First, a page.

Winthrop University: Federal Grant for $2.8 Million Will Help Winthrop Prepare Educators for New English Speakers
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Federal Grant for $2.8 Million Will Help Winthrop Prepare Educators for New English Speakers

October 08, 2021

HIGHLIGHTS

  • Over the next five years, Winthrop will use this grant to collaborate with Charleston County, Fort Mill, Greenville County and Rock Hill school districts.
  • It will provide access to free professional development for teachers, administrators and school support personnel in supporting English learners; family education programs that promote college and career success; and family access to, and preparation in, promoting early literacy.

ROCK HILL, SOUTH CAROLINA – With thousands of students in South Carolina schools learning English as another language, Winthrop University will use a $2.8 million grant to provide professional development to four school districts to help those districts meet the needs of their diverse population of students and families.

South Carolina experienced a 787 percent increase in the number of English learners from 2000-01 to 2017-18, which is the highest increase in the United States. As of 2018, the most recent year for the data from the National Center for Education Statistics, South Carolina had 45,411 English learners, representing 6 percent of the total student enrollment in its public schools.

Around the country, there are an estimated 5 million in U.S. public schools who are learning the English language.

“The magnitude of this shift has left our state, specifically our teachers and school administrators, understaffed and underprepared to meet the needs of an increasingly diverse population of students and their families,” said Professor Lisa Johnson, who is a senior associate to the dean in the Richard W. Riley College of Education.

Johnson and another education faculty member, Associate Professor Kelly M. Costner, successfully wrote a federal grant, the SC PALMETTO (SC Partners Advocating for Learners who are Multi-Lingual through Education That Targets Opportunity) project, to address these language challenges. For this 2021 competition for the National Professional Development Program grant cycle, there were 198 applications of which 50 were funded, including Winthrop’s application.

Over the next five years, Winthrop will use this grant to collaborate with Charleston County, Fort Mill, Greenville County and Rock Hill school districts. It will provide access to free professional development for teachers, administrators and school support personnel in supporting English learners; family education programs that promote college and career success; and family access to, and preparation in, promoting early literacy.

Winthrop educators attribute the grant award to the strong history of partnerships with local districts for which the College of Education is known, as well as success in prior projects. “We are fortunate to engage in a continuous process of simultaneous renewal with our public school partners,” said Dean Jennie Rakestraw. “Together, we work to prepare future teachers while addressing the ongoing mission of ensuring equal access to high quality education for all students. Sharing a common goal is a strong argument for financial support for projects such as this.”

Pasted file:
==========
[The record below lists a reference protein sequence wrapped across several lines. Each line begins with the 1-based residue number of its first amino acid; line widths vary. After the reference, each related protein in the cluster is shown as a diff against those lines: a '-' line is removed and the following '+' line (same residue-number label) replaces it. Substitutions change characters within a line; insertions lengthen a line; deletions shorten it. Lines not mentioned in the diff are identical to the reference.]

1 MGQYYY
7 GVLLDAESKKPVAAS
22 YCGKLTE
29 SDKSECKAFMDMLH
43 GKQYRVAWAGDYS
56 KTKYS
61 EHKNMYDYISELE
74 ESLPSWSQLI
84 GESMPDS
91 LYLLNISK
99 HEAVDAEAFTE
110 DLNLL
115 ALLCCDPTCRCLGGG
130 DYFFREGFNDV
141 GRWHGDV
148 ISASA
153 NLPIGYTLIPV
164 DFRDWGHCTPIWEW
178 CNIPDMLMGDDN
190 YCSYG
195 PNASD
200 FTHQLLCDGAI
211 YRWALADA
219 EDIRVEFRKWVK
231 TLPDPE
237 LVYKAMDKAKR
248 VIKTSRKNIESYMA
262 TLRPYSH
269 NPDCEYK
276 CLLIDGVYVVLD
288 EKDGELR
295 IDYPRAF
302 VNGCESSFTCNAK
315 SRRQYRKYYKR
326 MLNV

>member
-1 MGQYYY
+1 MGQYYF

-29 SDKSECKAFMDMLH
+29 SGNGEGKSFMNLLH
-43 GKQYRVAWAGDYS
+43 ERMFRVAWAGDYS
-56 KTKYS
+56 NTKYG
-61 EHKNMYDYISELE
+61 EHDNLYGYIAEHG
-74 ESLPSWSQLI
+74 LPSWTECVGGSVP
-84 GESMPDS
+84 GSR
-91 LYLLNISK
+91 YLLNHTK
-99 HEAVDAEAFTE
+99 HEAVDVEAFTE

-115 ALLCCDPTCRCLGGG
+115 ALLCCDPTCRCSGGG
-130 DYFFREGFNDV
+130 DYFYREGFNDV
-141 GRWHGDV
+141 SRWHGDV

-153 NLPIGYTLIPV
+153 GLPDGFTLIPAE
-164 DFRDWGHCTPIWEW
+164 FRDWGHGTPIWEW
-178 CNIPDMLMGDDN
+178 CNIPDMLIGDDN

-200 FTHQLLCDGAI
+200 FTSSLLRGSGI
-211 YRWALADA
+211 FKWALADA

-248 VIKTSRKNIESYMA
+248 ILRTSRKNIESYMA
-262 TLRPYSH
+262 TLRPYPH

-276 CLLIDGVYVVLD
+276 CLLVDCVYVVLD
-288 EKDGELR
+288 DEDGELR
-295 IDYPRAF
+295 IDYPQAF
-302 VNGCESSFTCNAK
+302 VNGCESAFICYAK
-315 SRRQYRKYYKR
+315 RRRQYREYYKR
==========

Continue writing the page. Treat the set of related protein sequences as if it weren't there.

The team is currently in the final year of a similar grant-funded project with Fort Mill and Rock Hill schools and looks forward to adding Charleston and Greenville counties. “Adding the Charleston and Greenville schools is an exciting move, as these are the areas with the highest populations of English learners in the state,” Costner stated. “Further, the fact that these two districts didn’t hesitate to join us in the proposal for this project is a true testament to the reputation of Winthrop’s partnerships and our teacher education programs across the state. Our collaboration with such large districts will not only increase the impact of the project but also enhance the programming by incorporating their extensive experience with English learners.”

Winthrop’s award-winning teacher education program and partnership network have received recognition by local partners and national organizations. “We have learned that our strongest asset is each other,” Johnson said. “The knowledge and skills we gain from our districts helps us more effectively prepare teachers for today’s schools while we provide districts support in working with practicing teachers, administrators and families. It’s the epitome of a ‘win-win’ situation!”

For more information, contact Johnson at johnsonle@winthrop.edu or Costner at costnerk@winthrop.edu.

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Last Updated: 10/8/21